On a practical level, Dr. Yuan's latest book on holy sexuality should be read by any evangelical pastor seeking to minister well to those in the church or community desiring to better understand their LGBTQ+ friends and relatives without abandoning biblical fidelity. He addresses the reality of loving without affirming. For those who do not believe their friends or church families are impacted by this reality of culture, it is time to wake up. Many pastors would rather just not address these issues. Some who have done so end up doing more harm than good, that is certain. For pastors seeking to ignore the very real questions being asked by those self-identifying as gender fluid or any one of the many letters being expressed by the common LGBTQ+ identifier (or their loved ones) the fact is clear - you cannot remain silent. Your silence speaks loudly. 

Dr. Yuan's book is not only informational related to the biblical understanding of sexuality, but relatable, insightful, and practical. The included study guide provides real-life questions that can be addressed in small group studies. These all point to biblical answers and are firmly rooted in the gospel and a biblical worldview.

I agree with Rosaria Butterfield who stated in her review that this book is the "most important humanly composed book about biblical sexuality and godly living for our times."

I encourage every Christian with a loved one identifying as LGBTQ+ to read this book. I encourage every single adult Christian (heterosexual or same-sex attracted) to read this book to better understand the very real concept of holy singleness and holy sexuality. In addition to Dr. Yuan's clear and correct take on holy sexuality, his focus on the value and role of those whom God has called to singleness within the body of Christ is powerful and needed. He addresses head-on the idolatry that has overtaken some within the Christian church regarding the false elevation of marriage as essential for spiritual maturity.

Read This Book

There's more to unpack here, but for sake of space, I will end with "Read this book! It is needed and valuable."

The book is available at these sites and more: Amazon, Barnes and Noble,  CBD.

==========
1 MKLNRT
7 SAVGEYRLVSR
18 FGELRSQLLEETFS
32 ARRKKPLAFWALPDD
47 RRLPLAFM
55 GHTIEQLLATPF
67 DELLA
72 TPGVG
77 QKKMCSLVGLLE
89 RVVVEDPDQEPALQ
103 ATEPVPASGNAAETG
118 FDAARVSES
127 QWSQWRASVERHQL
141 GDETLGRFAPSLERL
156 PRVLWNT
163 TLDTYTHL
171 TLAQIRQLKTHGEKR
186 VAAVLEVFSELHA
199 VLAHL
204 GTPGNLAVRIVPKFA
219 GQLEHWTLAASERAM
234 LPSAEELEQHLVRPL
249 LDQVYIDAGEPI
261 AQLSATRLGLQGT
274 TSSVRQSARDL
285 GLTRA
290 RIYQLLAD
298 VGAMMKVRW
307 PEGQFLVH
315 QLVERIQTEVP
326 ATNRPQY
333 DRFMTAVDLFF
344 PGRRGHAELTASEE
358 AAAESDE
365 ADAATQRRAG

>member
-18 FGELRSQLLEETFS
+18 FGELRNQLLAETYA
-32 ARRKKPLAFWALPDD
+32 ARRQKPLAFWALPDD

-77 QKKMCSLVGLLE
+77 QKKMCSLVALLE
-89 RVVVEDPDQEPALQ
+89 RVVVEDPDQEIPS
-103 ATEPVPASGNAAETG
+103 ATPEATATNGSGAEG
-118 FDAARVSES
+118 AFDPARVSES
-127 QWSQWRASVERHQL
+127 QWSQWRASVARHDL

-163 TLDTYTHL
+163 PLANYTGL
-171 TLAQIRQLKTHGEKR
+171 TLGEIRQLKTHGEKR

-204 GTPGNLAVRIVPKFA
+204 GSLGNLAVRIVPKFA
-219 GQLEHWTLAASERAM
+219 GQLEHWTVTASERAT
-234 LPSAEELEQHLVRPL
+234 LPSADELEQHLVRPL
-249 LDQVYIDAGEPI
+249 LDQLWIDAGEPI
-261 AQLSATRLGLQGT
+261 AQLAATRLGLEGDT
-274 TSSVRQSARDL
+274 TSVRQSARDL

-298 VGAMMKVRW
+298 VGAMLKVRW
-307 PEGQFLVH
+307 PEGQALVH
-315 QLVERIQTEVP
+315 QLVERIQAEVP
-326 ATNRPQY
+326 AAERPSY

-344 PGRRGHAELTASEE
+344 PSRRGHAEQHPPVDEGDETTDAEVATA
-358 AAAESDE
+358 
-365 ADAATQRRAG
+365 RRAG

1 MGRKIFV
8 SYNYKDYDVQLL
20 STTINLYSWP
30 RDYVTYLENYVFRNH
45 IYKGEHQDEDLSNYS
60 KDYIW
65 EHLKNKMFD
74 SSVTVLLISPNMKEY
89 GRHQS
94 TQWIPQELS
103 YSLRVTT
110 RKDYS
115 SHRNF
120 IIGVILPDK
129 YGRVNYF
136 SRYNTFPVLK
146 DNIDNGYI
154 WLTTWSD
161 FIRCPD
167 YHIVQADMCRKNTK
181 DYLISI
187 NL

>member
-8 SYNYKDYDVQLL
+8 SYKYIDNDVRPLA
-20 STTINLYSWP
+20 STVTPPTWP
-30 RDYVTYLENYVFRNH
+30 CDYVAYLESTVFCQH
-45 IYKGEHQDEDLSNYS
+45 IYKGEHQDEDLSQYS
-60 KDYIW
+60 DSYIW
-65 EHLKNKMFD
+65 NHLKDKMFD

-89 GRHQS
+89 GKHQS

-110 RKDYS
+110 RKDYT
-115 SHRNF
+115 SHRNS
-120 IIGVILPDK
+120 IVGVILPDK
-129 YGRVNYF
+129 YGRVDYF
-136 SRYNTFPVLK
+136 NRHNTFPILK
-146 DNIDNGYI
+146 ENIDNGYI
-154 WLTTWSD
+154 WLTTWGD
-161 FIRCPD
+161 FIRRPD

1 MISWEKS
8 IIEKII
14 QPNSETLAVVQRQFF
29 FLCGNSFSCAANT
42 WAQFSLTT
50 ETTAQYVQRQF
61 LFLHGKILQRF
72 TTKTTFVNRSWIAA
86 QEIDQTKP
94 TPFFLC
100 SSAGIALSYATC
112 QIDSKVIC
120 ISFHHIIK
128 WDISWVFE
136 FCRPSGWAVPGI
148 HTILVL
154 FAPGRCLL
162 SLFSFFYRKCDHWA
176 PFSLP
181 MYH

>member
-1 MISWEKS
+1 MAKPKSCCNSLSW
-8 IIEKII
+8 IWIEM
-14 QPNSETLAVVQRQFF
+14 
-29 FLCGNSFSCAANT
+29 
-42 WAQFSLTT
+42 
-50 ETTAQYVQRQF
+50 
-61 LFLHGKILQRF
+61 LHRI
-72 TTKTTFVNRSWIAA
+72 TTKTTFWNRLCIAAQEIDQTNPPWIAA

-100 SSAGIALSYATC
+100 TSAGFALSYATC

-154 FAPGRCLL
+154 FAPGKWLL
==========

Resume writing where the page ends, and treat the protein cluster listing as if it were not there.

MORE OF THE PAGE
_________

1Christopher Yuan, Holy Sexuality and the Gospel, (New York: Multnomah, 2018), 9.


When A Christian Author Apologizes for His Best-Seller

The evangelical church world of the 1990s was transitional and unique. This was the era of huge youth groups which were used as draws for suburban families and the growth of ministries with expansive buildings, events, conferences, and matching t-shirts.

In the era of youth ministry defined by Super Summer, See You at the Pole, Night of Joy, EdgeTV, DiscipleNow Weekends, Fifth Quarters, and True Love Waits rallies came a best-selling book on relationships written by a twenty-one-year-old son of a national home-schooling leader. The book immediately became a best-seller. People like Elisabeth Elliot and Dr. James Dobson endorsed it. Churches were purchasing copies and providing them to students in their youth ministries. All the sudden even the concept of dating someone was considered sinful.

Harris
Joshua Harris' book I Kissed Dating Goodbye was everywhere. Well, at least everywhere in the conservative, evangelical Christian subculture that exists in our nation. I actually have a copy of the book in my office. I have had it since 1997 when serving as Student Pastor at the church here. 

Harris, in retrospect, shares in a TEDx talk...

I was twenty-one. I knew a lot, okay? I should probably mention at this point that I had been home-schooled my whole life and I had only been in one serious relationship at this point.

He goes on to say that there were things in the book that he still believes to be true. It's clear that some were benefited by what he had written. Yet, about two years ago, he discovered that a growing number of commenters on social media and in other areas within the bubble of his church-world expressed not that they were helped, but that they were harmed.